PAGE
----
California’s First Partner: Gender Pay Gap Is “More Obvious” With Black Women

California’s First Partner: Gender Pay Gap Is “More Obvious” With Black Women

WRITTEN BY JAYA PADMANABHAN | CALIFORNIA BLACK MEDIA

California First Partner Jennifer Siebel Newsom says, “gender discrimination is the oldest form of oppression,” and America must act urgently to fix it.

Although California has some of the strongest pay laws in the nation and the smallest gender pay gap, Siebel Newsom says the Golden State still has work to do to close the wage gap for all women.

For Black women, the first partner says, closing the wage gap is “most obvious.”

“Black women live at the intersection of racial and gender discrimination leaving them doubly impacted by the wage gap,” said Siebel Newsom. “Pay inequities and gaps in wealth and economic opportunity are deeply rooted in our country’s long-standing history of racism and misogyny.

To mark Black Women’s Equal Pay Day Siebel Newsom released a video on July 27 along with Los Angeles County Supervisor Holly J. Mitchell, Los Angeles Mayor Karen Bass, and PolicyLink Founder in Residence, Angela Glover Blackwell.

“Today is Black Women’s Equal Pay Day – a day set aside each year to shine a light on the disparity in pay for Black women in this country and the far-reaching impacts for families, communities, and our economy,” said Bass in the video.

“Economic injustice is a problem across the board, and to solve problems effectively and authentically, we have to focus on those most impacted. Together, we will work to close this gap,” the mayor of California’s largest city continued.

On average, women earn 84 cents for every dollar a non-Hispanic White man does. That breaks down to Black women earning 67 cents; Latinas and Native Americans 57 cents; mothers 74 cents; LGBTQIA women 87 cents and women in leadership positions 72 cents for every dollar a non-Hispanic White man earns. Women are hired into lower paying roles at lower starting salaries and take longer to move into leadership roles.

Black women are overrepresented in industries that experience significant downturns. A report by the Department of Labor found that in 2020, 12% of Black women were employed in education and health services but a disproportionate number of them (14.9%) experienced job losses. Also, in wholesale and trade, the majority of losses were Black women. In that sector, Black women comprised 5.6% of the workforce but 14.6 % of the job losses

According to the report, Black women lost out on $39.3 billion in potential wages due to differences in industry and occupations relative to White men.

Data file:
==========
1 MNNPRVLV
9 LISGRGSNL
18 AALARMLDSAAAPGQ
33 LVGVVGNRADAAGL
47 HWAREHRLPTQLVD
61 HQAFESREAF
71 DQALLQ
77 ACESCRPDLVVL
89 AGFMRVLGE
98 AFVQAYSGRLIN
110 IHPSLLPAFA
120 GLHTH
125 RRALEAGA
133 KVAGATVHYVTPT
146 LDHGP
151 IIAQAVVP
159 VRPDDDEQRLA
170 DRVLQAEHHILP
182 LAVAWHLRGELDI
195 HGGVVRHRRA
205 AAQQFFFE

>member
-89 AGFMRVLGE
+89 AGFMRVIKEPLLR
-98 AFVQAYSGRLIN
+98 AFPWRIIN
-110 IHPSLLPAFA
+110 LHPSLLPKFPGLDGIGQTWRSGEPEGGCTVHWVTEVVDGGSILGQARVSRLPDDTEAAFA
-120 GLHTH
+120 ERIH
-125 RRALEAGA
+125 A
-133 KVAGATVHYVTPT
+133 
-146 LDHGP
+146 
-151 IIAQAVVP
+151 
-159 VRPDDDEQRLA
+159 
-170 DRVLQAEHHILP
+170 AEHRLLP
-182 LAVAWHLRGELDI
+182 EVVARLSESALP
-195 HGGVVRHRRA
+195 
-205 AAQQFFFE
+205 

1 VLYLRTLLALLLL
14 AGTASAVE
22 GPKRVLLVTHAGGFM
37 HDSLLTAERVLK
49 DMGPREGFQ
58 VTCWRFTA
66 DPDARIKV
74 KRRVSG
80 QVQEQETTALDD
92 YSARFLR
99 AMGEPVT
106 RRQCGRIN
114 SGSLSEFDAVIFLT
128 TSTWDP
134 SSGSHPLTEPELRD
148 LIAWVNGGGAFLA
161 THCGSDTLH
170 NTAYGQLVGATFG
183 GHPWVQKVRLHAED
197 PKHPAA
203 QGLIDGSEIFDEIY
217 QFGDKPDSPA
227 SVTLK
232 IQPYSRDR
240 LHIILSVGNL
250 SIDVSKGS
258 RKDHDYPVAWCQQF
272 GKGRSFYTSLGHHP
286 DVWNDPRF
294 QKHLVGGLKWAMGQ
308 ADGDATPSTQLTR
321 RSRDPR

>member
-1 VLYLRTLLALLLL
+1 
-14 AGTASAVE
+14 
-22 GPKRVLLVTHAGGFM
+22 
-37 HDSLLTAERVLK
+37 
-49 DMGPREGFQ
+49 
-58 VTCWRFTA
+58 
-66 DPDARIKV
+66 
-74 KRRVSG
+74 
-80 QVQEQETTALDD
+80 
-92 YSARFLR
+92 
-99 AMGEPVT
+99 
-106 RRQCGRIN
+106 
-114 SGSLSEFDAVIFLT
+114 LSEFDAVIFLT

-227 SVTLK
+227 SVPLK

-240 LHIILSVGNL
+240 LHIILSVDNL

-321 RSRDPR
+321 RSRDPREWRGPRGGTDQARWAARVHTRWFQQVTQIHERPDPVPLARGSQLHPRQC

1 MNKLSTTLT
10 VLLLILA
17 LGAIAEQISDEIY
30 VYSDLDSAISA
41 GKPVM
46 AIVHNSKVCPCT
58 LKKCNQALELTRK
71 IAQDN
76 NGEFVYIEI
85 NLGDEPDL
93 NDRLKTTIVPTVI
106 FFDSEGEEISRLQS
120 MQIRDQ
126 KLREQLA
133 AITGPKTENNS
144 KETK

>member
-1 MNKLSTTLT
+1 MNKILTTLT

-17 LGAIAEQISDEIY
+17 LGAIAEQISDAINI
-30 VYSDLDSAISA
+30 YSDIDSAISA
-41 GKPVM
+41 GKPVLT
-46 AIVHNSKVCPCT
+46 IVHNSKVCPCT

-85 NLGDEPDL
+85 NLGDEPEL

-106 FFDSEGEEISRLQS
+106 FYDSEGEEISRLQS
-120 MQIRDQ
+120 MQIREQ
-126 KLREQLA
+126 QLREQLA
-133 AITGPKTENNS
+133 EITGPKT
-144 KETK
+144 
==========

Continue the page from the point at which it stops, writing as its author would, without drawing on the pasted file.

Racism and sexism are two of the obstacles that Black women face in the workplace. More than half of Black women surveyed for a 2021 National Women Law Center reported facing gender and racial hurdles to opportunity at work.

In 2019, Siebel Newsom launched the California for ALL Women, an initiative to address gender equity at the state level. Through the initiative, she has been an outspoken champion and thought leader on pay equity, working to close the race and gender wage gaps.

That same year, Siebel Newsom announced the California Equal Pay Pledge under California for all Women to build upon California policies such as the Fair Pay Act.

In 2022, Gov. Gavin Newsom signed into law the Pay Transparency for Pay Equity Act, introduced by Senator Monique Limón (D-Santa Barbara). This law requires employers to disclose salary ranges on all job postings and to allow public access to pay data broken down by race, ethnicity and sex for direct employees and those hired through third-party staffing agencies.

“As there is more transparency in the hiring and promotion process there will be outcome in closing the pay gap across companies,” said Siebel Newsom.

Mitchell says she is proud to stand with the first partner and other women and allies around California and the United States to end racial and gender pay discrimination.

“Intentional and bold action on closing the wage gap among Black women and women of color is needed across every sector and will put us on a path to truly ensuring all women, their families and communities are no longer shortchanged from economic prosperity,” said Mitchell.

Recently, Siebel Newsom convened and moderated a panel on pay equity at Genentech in South San Francisco. Genentech was an early signatory of the Equal Pay Pledge. The panel included Genentech CEO Alexander Hardy, Interim Chief Diversity Officer Cari DeLoa, and representatives from other parts of the business.

In addition to Genentech, there are 130 other companies and municipalities in California that have signed the Equal Pay Pledge. While acknowledging that this is not a significant number, Siebel Newsom said that there are several major global companies, like Apple,

Intel, Twitter, Airbnb, Salesforce and Gap, that “are committing to equity and fairness in their policies.”

“Closing the pay gap for Black women is an essential step for economic justice,” said Glover Blackwell. “When Black women and other women of color are paid equally, we'll see the benefits cascade throughout society.”

Jaya Padmanabhan is a freelance journalist and a consulting editor for Ethnic Media Services.

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